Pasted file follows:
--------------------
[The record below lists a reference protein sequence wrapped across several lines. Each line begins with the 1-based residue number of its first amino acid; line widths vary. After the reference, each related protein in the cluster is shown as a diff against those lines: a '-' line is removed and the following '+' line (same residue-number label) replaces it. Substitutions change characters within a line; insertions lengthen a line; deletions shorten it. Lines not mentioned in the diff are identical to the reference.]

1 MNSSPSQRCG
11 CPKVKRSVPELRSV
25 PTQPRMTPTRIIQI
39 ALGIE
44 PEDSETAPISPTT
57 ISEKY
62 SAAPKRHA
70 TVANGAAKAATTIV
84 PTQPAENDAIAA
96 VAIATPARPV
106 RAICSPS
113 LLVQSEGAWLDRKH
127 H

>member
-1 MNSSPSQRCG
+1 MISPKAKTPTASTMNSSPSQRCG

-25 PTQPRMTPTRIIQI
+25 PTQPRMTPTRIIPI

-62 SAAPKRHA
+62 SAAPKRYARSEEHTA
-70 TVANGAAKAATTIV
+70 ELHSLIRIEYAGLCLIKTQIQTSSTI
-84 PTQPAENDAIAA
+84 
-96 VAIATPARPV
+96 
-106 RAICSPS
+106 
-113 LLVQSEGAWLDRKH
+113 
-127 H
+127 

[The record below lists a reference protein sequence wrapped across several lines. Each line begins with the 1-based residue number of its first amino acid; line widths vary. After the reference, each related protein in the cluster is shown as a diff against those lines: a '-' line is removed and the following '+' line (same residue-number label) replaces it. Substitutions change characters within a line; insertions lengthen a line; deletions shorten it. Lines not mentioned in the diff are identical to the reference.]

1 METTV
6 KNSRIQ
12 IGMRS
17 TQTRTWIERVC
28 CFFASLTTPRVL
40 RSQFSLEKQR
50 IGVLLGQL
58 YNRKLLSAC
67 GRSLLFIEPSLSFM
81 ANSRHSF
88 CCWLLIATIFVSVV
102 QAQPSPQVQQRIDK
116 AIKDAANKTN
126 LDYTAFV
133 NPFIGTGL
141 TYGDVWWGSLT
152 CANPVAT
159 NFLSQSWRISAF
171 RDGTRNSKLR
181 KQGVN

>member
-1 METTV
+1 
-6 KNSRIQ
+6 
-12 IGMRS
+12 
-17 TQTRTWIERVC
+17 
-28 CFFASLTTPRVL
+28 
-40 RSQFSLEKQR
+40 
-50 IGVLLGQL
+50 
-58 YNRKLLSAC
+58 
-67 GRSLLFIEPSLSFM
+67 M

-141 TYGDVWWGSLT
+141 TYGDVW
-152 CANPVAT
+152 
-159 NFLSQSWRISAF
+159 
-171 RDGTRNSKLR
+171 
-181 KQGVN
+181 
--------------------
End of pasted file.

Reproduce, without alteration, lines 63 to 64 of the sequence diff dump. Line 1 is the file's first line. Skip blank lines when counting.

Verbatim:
+17 
-28 CFFASLTTPRVL